Job Description for a Rehab Technician

Rehab technicians help patients rebuild their physical strength after illness or injury.
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As a rehab technician, you'll help therapists provide physical and occupational therapy services to people enrolled in rehab programs. These services can help restore function and prevent disability after a disease or injury or after someone loses a body part. You may also provide information to patients, their families and other caregivers and to other healthcare providers.

Primary Responsibilities

    As a rehab technician you may talk to prospective patients about services they may need, evaluate their physical or mental condition, confer with therapists about possible diagnoses and treatment plans and share this information with your patients. You’ll set up equipment that you or the therapist needs and help prepare patients for therapy. A licensed therapist will direct and supervise any care or services you provide patients.

Secondary Responsibilities

    As a rehab technician, you will also perform a range of clerical and administrative tasks. You may need to update patient forms, copy records and file paperwork in line with employer standards. You may also need to maintain and clean equipment, help patients find work that they are capable of doing and suggest ways of improving job processes and procedures.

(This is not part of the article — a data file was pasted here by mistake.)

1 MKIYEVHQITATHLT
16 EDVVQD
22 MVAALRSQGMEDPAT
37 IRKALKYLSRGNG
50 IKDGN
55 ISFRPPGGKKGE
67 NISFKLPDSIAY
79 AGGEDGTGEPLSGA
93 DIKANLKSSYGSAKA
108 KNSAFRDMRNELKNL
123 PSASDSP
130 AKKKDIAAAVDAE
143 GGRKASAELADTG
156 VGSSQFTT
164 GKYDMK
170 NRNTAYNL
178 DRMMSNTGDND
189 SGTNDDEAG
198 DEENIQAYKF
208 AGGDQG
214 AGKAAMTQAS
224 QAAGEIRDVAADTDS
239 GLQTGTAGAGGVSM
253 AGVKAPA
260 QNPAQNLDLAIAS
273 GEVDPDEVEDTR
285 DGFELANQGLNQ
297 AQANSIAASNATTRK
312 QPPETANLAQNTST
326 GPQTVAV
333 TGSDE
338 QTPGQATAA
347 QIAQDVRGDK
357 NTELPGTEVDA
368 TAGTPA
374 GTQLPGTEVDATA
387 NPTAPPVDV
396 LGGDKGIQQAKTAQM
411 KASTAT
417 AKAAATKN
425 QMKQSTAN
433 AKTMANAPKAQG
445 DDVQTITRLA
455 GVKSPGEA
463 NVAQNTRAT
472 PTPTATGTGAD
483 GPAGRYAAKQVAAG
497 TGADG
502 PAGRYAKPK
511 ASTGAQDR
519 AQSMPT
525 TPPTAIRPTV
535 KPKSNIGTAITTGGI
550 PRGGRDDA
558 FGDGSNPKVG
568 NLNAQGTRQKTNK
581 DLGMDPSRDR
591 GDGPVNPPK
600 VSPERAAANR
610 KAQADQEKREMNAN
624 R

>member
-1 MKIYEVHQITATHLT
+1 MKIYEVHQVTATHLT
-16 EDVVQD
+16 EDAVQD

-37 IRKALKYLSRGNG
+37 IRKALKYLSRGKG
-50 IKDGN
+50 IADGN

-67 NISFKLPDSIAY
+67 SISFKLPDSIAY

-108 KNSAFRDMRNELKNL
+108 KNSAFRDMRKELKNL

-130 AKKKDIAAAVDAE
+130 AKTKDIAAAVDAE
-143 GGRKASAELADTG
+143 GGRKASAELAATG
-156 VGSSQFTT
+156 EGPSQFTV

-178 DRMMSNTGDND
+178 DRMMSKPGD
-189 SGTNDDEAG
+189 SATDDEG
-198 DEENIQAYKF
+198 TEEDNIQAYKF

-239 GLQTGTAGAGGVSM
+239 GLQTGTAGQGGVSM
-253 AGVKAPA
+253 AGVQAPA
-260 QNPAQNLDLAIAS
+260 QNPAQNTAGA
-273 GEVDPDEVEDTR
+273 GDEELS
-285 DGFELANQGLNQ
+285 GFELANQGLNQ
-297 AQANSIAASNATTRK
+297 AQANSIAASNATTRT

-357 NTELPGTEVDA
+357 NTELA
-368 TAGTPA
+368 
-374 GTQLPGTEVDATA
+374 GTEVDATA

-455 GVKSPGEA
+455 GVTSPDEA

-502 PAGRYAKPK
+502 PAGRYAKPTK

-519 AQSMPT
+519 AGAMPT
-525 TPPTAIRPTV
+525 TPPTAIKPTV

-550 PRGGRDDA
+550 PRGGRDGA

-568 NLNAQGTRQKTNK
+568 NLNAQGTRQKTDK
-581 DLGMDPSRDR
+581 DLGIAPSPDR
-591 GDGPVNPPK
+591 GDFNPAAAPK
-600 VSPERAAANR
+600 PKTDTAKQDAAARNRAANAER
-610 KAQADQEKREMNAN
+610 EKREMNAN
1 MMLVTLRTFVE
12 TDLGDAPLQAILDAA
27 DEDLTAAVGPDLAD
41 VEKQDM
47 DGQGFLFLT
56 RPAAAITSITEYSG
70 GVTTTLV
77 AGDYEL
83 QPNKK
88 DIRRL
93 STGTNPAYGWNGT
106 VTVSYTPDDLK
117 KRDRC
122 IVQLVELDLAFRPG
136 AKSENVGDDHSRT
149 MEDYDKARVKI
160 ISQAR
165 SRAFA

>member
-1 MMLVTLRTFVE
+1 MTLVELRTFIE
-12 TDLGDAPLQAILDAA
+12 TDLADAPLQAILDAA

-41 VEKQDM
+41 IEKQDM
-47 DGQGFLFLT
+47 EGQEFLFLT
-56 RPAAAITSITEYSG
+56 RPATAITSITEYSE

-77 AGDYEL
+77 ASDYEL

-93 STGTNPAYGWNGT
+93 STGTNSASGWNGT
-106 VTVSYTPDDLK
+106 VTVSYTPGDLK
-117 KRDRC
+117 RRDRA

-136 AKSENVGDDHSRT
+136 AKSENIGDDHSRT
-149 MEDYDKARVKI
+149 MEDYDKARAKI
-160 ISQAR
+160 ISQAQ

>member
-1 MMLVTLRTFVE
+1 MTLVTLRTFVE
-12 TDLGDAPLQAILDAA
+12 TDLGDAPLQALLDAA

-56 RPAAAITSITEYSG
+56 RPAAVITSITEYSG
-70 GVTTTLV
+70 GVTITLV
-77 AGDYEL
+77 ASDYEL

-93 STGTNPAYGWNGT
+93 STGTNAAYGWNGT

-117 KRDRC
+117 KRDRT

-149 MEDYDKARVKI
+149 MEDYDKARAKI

Education and Experience

    You must have at least a high school diploma or GED to work as a rehab technician. Employers also want their rehab technicians to have previous experience providing direct patient care. Having previous experience in an acute-care setting can also increase job prospects. Given the administrative tasks rehab technicians perform, previous office experience can also come in handy.

Licensure and Certification

    While you don’t need special certification or licensure to work as a rehab technician, some employers prefer it. For example, the Southeast Georgia Heath Care System prefers its rehab technicians to be certified as nursing assistants or as patient care technicians. Other employers require their rehab technicians to know CPR or sign language.


    Having impeccable communication skills, knowing how to work well on your own as well as with others, being comfortable providing services to a diverse group of people and being willing to work flexible hours will help you succeed as a rehab technician. Familiarity with common word-processing and spreadsheet programs, like Microsoft Word and Excel, will also help. Some employers may also require you to be able to lift, carry, pull and push upward of 50 pounds.

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